A photograph can send a powerful message. Photo sharing has become an important new media tool that allows you not only to upload, store, and organize your photos, but also allows you to tag, share, and discuss them with your online community. Once again, we turn to Common Craft to explain “Online Photo Sharing in Plain English ”:
One of the most common photo-sharing sites is Flickr . Other popular photo-sharing sites include SmugMug, BubbleShare , Picasa , and Photobucket . These sites share much in common with online social networking sites, such as Facebook and MySpace – users can connect with each other, send messages, leave comments, and share photos. In fact, more than 700 million photos are uploaded to Facebook each month!
Photosharing for the HIV/AIDS Community
Many of our colleagues in the HIV community are already using photo-sharing sites to engage, connect, listen, and learn from their volunteers, patients, and colleagues. Here are just a few examples:
- The AIDS Foundation of Chicago and Fight HIV in DC use Flickr to share photos from their events and fundraisers.
- Youthforce , a coalition that facilitates youth-adult partnerships to raise the visibility of youth HIV/AIDS issues, held a photo contest on Flickr, “AIDS in Focus.” Winners were displayed at the Youth Pavilion during the XVII International AIDS Conference last August in Mexico City.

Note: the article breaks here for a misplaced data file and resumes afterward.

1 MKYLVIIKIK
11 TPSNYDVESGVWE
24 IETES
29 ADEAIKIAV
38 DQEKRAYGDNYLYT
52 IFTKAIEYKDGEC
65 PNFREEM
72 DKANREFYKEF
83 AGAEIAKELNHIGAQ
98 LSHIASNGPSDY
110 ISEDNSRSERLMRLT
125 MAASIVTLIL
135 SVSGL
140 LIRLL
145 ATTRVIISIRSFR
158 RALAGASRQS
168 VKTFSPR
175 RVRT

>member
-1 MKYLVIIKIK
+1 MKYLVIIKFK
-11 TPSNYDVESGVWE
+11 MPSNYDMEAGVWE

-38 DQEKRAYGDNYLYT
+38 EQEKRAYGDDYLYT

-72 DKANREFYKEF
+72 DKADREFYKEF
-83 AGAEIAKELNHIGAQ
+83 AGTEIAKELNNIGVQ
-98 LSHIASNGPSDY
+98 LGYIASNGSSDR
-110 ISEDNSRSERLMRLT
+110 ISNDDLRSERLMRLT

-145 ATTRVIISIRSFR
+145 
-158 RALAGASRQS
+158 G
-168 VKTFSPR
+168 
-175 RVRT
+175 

- AIDS Action Committee used Flickr to promote and sell items from their biannual art auction, ARTcetera.
- At AIDS.gov, we geotagged the photos in our Facing AIDS for World AIDS Day 2008 Flickr group so we could map participants’ locations around the world.
- Organizations can also enhance their presentations by using Flickr photos that are protected under various Creative Common licenses . Creative Commons is a nonprofit organization that provides tools for creators to grant some of their rights to the public while retaining others.
We spoke to Maude Carroll, Communications Associate at the AIDS Foundation of Chicago, about why the AIDS Foundation uses online photo sharing . Maude told us that “the AIDS Foundation of Chicago began using Flickr within the past year, as a way to promote our events and to engage people in a fun and interactive way. We put a link to our Flickr account on our home page, so that our constituents could easily locate photos from our various events. We also use Flickr as a convenient way to archive photos.”
Maude had the following advice for AIDS service organizations: “If you are an AIDS service organization that puts on events of any kind, you should definitely have a photosharing account. On Flickr, users can create their own profiles, comment on, and share each other’s pictures, which helps generate a buzz and creates an additional online presence for your organization. It will give your constituents, as well as the general public, a visual understanding of what your organization is doing in response to HIV/AIDS. By putting a face to the issue, photo-sharing sites, like Flickr, help tell your organization’s story.”
For more inspiration, we encourage you to read Beth Kanter’s article about How Nonprofits Can Get the Most Out of Flickr and Wild Apricot’s Five Ways Nonprofits Can Use Flickr to Reach New Audiences . Also, take a look at the Library of Congress’ blog post and report (PDF 127 KB) on their recent Flickr pilot project.
Do you use photo-sharing sites? Are you considering it? We love to learn from your experiences!